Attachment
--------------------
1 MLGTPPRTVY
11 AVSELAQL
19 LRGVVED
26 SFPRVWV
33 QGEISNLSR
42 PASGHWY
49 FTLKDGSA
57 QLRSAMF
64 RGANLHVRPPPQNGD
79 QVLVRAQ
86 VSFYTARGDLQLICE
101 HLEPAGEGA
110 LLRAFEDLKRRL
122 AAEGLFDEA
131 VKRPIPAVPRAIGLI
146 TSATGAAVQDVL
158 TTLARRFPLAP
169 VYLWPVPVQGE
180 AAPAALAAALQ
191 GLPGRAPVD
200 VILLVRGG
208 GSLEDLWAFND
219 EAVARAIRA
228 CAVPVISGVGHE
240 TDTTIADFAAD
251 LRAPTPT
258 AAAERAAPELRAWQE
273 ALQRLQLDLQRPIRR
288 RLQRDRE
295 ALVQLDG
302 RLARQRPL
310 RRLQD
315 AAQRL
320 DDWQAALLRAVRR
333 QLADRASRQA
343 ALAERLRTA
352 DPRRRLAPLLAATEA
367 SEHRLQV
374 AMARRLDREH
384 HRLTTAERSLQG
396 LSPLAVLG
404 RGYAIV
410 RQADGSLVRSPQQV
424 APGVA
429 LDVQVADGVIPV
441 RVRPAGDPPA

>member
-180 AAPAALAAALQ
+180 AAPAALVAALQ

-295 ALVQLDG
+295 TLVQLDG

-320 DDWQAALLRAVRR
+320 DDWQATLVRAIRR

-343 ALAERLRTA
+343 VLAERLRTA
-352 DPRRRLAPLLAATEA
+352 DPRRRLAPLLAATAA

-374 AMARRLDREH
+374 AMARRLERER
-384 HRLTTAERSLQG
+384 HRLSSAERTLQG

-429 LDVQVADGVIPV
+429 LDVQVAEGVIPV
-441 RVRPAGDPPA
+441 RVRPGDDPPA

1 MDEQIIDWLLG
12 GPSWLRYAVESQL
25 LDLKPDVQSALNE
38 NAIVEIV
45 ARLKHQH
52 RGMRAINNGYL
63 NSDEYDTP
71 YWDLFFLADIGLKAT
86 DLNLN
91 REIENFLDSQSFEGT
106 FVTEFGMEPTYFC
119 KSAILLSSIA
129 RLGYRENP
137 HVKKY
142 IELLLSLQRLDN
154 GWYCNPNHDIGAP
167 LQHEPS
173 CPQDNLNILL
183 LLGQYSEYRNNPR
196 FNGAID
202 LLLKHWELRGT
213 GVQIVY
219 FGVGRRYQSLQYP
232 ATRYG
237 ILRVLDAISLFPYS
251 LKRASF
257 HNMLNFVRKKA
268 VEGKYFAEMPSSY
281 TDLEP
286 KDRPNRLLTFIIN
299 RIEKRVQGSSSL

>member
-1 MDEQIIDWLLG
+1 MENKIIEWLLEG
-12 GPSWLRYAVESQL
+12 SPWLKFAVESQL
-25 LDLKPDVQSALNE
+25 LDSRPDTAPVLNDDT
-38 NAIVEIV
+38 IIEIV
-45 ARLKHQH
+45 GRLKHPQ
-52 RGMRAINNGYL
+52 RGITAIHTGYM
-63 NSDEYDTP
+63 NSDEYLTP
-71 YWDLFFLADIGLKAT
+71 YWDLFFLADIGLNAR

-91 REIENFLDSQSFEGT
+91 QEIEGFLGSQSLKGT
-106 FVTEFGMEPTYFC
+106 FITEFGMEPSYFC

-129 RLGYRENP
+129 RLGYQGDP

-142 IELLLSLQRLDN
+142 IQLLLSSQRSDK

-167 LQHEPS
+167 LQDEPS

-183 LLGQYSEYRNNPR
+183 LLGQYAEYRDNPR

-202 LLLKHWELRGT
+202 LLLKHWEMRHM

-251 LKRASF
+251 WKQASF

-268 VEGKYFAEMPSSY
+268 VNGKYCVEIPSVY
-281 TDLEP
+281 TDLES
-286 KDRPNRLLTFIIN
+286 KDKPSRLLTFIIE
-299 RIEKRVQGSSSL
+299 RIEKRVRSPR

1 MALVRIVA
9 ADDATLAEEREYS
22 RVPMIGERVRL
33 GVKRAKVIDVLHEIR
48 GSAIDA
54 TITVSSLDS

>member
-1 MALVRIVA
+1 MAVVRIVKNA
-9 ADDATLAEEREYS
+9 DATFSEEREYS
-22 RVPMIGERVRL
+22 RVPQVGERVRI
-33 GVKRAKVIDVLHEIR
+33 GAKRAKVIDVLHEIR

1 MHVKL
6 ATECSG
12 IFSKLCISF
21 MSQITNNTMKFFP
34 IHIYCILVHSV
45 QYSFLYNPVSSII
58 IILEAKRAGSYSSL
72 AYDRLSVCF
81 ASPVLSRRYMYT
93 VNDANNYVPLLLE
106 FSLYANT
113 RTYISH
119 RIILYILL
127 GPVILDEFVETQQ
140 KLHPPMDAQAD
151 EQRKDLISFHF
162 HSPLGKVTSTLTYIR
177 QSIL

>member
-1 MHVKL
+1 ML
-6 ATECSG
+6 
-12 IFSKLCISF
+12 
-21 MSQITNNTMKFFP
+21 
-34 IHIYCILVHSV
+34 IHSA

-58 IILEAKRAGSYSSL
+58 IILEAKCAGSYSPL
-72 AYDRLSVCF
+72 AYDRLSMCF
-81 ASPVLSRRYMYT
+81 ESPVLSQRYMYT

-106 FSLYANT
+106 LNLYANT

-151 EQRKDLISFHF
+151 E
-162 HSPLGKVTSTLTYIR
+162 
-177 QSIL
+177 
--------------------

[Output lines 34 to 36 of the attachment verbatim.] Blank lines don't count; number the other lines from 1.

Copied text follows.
320 DDWQAALLRAVRR
333 QLADRASRQA
343 ALAERLRTA